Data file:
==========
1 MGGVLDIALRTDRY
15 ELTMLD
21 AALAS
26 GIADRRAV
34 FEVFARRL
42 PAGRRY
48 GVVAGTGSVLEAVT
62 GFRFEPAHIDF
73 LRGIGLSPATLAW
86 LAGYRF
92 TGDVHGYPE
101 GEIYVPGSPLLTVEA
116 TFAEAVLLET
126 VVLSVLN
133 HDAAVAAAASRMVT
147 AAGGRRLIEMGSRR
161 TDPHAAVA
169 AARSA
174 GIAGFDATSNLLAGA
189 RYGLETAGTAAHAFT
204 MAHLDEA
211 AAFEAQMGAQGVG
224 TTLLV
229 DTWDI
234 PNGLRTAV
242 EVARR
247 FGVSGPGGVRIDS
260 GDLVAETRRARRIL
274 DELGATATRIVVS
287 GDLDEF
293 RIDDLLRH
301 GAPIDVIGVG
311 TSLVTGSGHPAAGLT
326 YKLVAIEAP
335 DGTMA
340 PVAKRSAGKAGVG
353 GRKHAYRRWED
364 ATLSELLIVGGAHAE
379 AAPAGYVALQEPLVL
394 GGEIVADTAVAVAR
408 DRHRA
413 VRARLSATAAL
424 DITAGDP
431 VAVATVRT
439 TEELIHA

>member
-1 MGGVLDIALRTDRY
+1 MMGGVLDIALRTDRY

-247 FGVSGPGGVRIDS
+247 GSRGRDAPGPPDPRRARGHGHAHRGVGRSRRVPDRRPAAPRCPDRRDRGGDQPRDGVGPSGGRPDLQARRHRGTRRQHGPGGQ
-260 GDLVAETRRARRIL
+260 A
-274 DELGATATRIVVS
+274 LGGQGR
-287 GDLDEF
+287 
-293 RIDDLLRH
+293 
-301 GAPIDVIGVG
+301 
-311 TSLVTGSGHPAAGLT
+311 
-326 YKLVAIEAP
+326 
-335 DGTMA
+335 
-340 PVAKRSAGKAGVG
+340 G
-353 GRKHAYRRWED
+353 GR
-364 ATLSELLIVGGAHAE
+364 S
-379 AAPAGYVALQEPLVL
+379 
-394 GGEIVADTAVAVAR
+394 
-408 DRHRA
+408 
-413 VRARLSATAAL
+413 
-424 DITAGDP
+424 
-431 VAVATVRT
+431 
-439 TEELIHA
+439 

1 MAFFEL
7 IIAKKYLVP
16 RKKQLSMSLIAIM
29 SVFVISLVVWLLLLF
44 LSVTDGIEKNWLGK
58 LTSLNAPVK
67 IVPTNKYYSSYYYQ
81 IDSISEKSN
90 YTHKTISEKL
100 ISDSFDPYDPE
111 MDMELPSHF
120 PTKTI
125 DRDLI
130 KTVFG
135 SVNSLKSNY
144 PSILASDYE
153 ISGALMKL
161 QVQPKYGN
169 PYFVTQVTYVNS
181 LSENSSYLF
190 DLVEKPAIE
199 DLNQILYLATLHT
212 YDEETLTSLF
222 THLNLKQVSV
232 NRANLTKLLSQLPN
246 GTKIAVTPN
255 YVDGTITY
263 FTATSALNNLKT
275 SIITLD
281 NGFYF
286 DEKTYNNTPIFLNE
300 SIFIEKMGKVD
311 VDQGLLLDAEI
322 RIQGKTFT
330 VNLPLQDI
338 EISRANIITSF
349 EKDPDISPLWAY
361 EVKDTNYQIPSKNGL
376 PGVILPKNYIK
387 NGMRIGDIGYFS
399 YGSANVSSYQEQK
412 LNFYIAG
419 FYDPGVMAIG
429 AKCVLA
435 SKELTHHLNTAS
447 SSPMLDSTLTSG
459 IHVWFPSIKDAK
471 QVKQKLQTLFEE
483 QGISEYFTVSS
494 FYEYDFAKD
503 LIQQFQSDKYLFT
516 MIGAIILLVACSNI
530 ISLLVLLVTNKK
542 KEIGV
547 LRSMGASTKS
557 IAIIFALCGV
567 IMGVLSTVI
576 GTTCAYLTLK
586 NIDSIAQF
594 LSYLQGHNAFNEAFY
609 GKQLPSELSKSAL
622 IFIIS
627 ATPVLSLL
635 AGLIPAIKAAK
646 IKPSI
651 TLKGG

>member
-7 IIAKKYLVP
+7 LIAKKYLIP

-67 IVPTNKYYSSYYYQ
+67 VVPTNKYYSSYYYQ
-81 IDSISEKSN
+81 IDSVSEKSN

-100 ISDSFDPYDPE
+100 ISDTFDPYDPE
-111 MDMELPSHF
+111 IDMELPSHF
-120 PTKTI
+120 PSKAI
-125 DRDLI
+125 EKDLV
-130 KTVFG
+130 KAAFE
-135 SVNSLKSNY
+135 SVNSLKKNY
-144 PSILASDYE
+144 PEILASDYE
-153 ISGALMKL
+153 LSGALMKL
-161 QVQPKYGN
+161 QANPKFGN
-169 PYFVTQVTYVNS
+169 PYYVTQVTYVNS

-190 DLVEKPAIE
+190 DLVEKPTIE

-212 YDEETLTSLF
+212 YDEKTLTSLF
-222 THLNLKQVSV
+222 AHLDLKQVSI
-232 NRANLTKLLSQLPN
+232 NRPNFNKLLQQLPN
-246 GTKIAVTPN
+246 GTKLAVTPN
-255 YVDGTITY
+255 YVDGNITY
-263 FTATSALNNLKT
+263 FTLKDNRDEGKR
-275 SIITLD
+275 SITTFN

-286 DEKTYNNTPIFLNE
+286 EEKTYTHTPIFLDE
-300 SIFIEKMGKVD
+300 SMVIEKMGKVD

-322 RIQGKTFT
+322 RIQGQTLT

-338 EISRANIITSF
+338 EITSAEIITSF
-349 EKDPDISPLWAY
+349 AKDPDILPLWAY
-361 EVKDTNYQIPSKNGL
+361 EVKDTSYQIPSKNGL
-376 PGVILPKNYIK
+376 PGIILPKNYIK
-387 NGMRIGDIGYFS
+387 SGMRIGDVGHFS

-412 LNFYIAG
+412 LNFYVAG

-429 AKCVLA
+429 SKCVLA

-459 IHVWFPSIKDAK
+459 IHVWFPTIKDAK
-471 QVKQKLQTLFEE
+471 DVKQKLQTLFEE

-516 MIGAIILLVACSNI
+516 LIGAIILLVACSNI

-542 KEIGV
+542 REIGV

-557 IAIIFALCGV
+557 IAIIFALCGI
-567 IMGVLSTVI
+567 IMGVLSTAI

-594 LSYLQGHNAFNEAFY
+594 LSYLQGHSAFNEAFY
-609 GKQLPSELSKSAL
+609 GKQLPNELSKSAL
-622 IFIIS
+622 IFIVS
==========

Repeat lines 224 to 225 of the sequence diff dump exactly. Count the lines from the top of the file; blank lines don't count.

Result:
-557 IAIIFALCGV
+557 IAIIFALCGI